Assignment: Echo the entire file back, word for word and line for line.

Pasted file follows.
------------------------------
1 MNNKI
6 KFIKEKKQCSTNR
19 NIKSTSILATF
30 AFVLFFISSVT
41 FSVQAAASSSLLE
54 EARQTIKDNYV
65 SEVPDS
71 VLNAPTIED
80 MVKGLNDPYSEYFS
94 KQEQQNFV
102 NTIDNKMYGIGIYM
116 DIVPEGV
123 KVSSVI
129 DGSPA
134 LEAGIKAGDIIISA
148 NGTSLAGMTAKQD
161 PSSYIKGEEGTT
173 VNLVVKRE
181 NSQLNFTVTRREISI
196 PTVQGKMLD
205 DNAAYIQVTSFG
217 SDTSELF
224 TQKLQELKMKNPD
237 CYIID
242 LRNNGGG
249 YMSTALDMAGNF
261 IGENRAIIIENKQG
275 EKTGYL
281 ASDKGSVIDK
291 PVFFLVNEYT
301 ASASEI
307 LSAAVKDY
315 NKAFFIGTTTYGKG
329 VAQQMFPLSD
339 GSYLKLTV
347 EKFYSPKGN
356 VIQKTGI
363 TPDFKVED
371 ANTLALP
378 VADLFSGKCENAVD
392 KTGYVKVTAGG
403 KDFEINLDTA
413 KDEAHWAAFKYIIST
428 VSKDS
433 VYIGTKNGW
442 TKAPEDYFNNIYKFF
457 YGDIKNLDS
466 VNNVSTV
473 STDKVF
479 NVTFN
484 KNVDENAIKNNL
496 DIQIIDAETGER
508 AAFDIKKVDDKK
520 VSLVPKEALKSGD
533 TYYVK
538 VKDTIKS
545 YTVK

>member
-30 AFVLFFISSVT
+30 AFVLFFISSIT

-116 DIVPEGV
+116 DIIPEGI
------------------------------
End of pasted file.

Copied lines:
1 MNNKI
6 KFIKEKKQCSTNR
19 NIKSTSILATF
30 AFVLFFISSVT
41 FSVQAAASSSLLE
54 EARQTIKDNYV
65 SEVPDS
71 VLNAPTIED
80 MVKGLNDPYSEYFS
94 KQEQQNFV
102 NTIDNKMYGIGIYM
116 DIVPEGV
123 KVSSVI
129 DGSPA
134 LEAGIKAGDIIISA
148 NGTSLAGMTAKQD
161 PSSYIKGEEGTT
173 VNLVVKRE
181 NSQLNFTVTRREISI
196 PTVQGKMLD
205 DNAAYIQVTSFG
217 SDTSELF
224 TQKLQELKMKNPD
237 CYIID
242 LRNNGGG
249 YMSTALDMAGNF
261 IGENRAIIIENKQG
275 EKTGYL
281 ASDKGSVIDK
291 PVFFLVNEYT
301 ASASEI
307 LSAAVKDY
315 NKAFFIGTTTYGKG
329 VAQQMFPLSD
339 GSYLKLTV
347 EKFYSPKGN
356 VIQKTGI
363 TPDFKVED
371 ANTLALP
378 VADLFSGKCENAVD
392 KTGYVKVTAGG
403 KDFEINLDTA
413 KDEAHWAAFKYIIST
428 VSKDS
433 VYIGTKNGW
442 TKAPEDYFNNIYKFF
457 YGDIKNLDS
466 VNNVSTV
473 STDKVF
479 NVTFN
484 KNVDENAIKNNL
496 DIQIIDAETGER
508 AAFDIKKVDDKK
520 VSLVPKEALKSGD
533 TYYVK
538 VKDTIKS
545 YTVK

>member
-30 AFVLFFISSVT
+30 AFVLFFISSIT

-116 DIVPEGV
+116 DIIPEGI